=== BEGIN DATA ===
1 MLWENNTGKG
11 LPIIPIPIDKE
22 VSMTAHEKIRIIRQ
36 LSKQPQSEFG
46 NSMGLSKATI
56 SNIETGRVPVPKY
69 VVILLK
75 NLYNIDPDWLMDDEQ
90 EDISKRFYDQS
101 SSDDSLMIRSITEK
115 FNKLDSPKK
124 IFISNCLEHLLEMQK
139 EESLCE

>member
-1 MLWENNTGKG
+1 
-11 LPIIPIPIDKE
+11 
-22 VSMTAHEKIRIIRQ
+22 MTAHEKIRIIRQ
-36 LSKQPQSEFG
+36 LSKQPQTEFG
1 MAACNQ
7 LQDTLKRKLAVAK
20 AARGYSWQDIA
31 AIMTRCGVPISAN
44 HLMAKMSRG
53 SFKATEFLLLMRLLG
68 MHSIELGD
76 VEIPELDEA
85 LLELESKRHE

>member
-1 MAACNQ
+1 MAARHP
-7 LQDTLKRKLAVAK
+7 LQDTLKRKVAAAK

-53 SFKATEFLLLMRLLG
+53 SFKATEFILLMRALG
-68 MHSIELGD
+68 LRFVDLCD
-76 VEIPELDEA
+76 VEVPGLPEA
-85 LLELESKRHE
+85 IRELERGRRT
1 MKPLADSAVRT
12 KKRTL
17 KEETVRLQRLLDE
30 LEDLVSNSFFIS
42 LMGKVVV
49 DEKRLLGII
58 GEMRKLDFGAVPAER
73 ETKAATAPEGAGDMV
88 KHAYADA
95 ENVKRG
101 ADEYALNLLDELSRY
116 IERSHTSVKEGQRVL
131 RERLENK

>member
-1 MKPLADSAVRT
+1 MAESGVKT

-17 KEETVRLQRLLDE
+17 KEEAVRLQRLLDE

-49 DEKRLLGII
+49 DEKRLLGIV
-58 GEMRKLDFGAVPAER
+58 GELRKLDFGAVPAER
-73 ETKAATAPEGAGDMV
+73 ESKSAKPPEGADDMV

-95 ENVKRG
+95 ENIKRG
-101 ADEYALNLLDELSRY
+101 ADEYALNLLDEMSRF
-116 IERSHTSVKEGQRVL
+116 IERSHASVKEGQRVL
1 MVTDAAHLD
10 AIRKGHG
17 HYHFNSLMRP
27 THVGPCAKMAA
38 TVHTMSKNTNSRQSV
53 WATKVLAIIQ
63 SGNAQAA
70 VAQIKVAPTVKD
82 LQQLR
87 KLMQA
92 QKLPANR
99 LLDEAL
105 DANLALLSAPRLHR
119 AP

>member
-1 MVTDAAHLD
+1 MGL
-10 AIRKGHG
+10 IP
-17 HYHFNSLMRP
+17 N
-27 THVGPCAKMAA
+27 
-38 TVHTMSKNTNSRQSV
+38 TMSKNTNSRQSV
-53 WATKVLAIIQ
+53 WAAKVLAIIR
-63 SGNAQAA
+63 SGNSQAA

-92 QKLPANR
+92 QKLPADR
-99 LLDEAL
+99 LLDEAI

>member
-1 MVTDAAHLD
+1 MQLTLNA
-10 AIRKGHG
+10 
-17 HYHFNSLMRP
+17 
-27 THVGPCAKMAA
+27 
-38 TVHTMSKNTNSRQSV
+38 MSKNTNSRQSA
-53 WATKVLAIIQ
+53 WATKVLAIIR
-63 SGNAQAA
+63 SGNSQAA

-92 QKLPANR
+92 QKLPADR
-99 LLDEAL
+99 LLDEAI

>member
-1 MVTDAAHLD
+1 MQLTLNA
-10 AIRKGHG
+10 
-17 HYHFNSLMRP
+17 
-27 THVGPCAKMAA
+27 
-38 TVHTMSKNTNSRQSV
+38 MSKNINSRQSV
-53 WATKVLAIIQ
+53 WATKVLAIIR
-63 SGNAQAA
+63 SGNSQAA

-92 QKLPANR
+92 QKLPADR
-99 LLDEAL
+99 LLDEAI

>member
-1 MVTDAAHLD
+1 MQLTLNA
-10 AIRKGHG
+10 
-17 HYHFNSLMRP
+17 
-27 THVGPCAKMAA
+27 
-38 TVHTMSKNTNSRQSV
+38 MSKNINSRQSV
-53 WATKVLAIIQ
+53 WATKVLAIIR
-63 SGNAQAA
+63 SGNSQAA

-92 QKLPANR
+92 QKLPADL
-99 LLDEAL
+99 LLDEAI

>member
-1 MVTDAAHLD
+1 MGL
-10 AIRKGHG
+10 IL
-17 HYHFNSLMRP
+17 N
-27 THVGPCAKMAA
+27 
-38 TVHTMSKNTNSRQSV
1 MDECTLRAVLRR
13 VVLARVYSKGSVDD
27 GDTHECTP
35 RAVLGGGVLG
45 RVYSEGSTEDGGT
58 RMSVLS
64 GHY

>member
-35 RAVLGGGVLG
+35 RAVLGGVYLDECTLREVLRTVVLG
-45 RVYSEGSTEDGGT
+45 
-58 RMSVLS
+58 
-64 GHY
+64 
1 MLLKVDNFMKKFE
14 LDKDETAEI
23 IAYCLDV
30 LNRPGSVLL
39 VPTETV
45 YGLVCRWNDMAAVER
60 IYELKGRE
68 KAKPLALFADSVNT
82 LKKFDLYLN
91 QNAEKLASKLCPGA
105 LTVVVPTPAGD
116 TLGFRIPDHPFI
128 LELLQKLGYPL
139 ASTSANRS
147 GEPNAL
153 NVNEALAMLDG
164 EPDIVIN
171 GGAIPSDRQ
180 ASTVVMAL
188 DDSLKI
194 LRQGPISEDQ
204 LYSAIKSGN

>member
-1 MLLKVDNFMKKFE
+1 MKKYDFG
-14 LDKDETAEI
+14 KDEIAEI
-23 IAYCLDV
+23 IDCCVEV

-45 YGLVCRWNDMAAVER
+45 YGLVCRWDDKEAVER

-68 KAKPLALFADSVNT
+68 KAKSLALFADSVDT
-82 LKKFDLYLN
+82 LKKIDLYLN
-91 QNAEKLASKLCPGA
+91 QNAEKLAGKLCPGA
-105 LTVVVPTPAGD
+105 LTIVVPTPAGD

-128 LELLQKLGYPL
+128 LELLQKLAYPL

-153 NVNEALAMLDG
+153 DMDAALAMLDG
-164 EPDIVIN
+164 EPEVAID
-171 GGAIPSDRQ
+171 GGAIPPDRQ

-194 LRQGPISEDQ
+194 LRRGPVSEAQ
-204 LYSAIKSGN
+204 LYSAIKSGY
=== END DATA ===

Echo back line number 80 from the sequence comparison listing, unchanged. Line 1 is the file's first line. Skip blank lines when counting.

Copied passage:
53 WATKVLAIIQ